The Japan Coast Guard has provided its counterpart in the Pacific island country of Kiribati with technical support to crack down on illegal fishing boats.

The move came following China’s recent increased presence in the region.

Japan sent three officers for the support programme from 19 – 26 June in the capital, Tarawa. The programme was the first of its kind extended by Japan to Kiribati. It involved training on how to conduct on-board inspections and how to approach and climb aboard a ship using a small boat.

Kiribati has only about 40 coast guard personnel and one patrol boat. It is exploring effective ways to crack down on a growing number of illegal fishing boats operating around the country known for its rich fishery resources.

The Japanese officers included members of a special team that helps foreign coast guard agencies build their capacity for maritime safety and security. Japan’s coast guard set up the team in 2017 to help realize a free and open Indo-Pacific region.

A boat captain at the Kiribati Police Service’s maritime unit, Tom Redfern, said the training provided by Japan was important and helpful to develop his nation’s capabilities.

A Japan Coast Guard official, Nishimura Issei, said the Kiribati side sought martial arts techniques for use during crackdowns. He said Japan is willing to give Kiribati necessary support in both hardware and software.

In recent years, Japan has been expanding its support for Pacific island nations, as many of them have traditionally friendly ties to the country.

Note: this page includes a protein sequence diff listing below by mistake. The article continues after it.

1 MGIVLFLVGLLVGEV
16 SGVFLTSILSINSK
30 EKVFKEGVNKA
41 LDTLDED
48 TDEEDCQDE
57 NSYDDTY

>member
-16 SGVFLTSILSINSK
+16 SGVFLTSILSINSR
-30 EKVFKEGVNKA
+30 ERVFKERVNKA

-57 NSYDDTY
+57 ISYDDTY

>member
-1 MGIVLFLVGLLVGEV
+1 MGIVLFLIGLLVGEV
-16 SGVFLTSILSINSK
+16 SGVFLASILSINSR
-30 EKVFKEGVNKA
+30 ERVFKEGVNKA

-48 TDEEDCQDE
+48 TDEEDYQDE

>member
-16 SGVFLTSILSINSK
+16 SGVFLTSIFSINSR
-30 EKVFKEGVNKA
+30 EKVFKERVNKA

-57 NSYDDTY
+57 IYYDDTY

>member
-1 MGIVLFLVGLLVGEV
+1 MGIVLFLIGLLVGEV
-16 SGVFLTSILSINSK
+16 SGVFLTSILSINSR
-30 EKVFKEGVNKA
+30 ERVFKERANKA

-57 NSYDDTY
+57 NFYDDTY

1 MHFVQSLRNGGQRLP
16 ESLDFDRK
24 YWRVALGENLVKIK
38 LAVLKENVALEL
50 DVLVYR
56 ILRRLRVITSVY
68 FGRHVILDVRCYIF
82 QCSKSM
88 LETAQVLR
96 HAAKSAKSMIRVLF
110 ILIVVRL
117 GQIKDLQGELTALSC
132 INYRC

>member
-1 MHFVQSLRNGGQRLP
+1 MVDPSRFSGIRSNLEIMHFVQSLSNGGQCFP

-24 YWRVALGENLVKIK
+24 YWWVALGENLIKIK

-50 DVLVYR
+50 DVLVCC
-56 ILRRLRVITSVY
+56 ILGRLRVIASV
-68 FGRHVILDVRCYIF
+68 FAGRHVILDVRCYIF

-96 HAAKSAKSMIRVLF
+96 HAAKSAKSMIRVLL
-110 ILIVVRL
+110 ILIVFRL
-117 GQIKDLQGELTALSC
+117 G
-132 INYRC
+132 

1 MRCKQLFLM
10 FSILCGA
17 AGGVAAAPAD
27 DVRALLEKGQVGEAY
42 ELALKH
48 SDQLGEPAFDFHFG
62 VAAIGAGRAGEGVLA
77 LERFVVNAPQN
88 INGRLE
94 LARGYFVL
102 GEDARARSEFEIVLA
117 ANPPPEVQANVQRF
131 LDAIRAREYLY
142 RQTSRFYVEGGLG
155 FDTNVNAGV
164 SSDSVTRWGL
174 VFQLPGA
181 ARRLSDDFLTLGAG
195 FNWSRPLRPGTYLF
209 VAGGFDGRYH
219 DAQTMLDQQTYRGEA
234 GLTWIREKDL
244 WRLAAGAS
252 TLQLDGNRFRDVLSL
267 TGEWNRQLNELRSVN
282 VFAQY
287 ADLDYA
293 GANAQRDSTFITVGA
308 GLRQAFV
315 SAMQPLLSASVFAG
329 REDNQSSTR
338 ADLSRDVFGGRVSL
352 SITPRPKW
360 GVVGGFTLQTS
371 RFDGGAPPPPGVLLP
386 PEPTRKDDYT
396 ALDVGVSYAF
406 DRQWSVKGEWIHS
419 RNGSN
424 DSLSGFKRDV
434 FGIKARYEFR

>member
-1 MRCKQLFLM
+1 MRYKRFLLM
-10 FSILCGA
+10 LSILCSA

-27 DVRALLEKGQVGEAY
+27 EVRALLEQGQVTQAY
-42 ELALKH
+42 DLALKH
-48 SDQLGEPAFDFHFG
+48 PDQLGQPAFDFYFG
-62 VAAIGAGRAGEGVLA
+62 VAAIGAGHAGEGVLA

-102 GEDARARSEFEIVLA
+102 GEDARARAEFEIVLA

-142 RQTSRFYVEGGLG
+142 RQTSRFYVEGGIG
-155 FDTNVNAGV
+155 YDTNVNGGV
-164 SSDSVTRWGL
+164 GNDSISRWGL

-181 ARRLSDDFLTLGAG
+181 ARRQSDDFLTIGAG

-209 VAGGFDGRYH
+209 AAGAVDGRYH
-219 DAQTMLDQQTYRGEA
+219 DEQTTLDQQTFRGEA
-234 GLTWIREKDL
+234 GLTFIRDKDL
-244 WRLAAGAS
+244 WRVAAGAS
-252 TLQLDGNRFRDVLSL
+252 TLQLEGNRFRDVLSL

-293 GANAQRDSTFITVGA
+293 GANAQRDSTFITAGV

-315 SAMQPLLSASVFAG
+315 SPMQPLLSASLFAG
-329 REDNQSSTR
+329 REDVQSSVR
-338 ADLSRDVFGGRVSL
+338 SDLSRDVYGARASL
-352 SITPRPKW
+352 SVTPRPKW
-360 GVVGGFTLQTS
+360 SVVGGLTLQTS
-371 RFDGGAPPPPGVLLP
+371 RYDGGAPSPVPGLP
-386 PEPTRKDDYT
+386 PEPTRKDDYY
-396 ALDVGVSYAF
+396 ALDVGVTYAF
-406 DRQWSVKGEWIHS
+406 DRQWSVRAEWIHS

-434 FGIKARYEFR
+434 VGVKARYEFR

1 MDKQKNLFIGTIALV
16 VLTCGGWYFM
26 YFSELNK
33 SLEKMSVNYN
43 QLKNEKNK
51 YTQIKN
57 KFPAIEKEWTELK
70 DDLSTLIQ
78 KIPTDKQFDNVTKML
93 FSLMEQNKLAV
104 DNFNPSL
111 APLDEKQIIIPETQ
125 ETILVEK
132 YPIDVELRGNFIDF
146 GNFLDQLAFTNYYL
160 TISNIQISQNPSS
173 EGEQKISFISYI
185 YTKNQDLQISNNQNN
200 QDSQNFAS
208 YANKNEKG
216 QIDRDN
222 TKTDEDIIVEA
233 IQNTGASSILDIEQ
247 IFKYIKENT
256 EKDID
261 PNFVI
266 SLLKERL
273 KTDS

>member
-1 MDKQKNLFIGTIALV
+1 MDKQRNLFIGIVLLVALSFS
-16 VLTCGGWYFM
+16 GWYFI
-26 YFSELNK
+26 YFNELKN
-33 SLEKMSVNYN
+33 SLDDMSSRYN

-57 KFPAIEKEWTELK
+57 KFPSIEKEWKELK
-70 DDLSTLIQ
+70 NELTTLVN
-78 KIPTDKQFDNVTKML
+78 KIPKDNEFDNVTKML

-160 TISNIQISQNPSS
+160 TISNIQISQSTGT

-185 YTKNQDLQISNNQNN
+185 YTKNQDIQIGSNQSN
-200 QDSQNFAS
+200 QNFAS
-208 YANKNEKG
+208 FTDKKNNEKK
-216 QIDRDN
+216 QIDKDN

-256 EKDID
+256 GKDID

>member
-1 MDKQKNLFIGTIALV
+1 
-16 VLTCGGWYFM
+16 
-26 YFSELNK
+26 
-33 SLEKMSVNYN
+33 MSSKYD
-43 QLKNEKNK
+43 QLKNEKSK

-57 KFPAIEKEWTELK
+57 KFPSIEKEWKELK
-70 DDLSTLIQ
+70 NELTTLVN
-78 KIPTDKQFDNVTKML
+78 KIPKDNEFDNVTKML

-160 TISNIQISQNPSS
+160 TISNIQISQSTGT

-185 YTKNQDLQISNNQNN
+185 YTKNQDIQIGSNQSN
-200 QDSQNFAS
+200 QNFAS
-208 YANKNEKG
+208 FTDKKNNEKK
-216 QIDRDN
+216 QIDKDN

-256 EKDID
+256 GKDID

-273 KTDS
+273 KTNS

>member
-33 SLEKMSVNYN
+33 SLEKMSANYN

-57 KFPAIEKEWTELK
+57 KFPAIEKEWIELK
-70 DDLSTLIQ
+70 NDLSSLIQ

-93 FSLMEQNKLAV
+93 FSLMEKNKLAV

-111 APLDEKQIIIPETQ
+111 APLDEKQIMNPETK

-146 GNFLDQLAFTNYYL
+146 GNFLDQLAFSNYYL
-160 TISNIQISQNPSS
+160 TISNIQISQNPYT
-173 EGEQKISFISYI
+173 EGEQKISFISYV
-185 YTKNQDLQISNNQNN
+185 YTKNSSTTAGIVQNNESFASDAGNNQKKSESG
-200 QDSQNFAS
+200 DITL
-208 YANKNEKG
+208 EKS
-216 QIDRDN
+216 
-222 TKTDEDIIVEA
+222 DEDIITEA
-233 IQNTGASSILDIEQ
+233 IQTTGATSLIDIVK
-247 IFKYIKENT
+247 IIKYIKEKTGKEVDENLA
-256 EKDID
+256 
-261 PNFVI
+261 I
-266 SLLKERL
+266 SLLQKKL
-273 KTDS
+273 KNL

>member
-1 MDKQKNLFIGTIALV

In 2021 amid the COVID-19 pandemic, Japan provided vaccines to Kiribati through the COVAX Facility, a framework led by the World Health Organization for the development and distribution of vaccines.

In January this year, Japan opened an embassy in Kiribati, saying their bilateral relations are growing in importance.

Japan has also hosted a summit-level gathering, called the Pacific Islands Leaders Meeting, every three years since 1997 to discuss maritime security, climate change and other issues.

Kiribati switched its diplomatic relations from Taiwan to China in September 2019 following a similar move by the Solomon Islands, another Pacific island nation.

Kiribati has been receiving infrastructure investment and support including building a port facility and a runway from China, which is pushing for the Belt and Road initiative to create a massive economic zone. China is believed to be trying to secure maritime resources from Kiribati in exchange for the development support.

China is also believed to be moving to ramp up its military involvement in the region. Beijing announced in April 2022 that it had signed an agreement on security cooperation with the Solomon Islands.

In an apparent countermeasure against China’s move, the administration of U. S President Joe Biden disclosed in July last year that it would begin talks with Kiribati and Tonga on opening embassies there.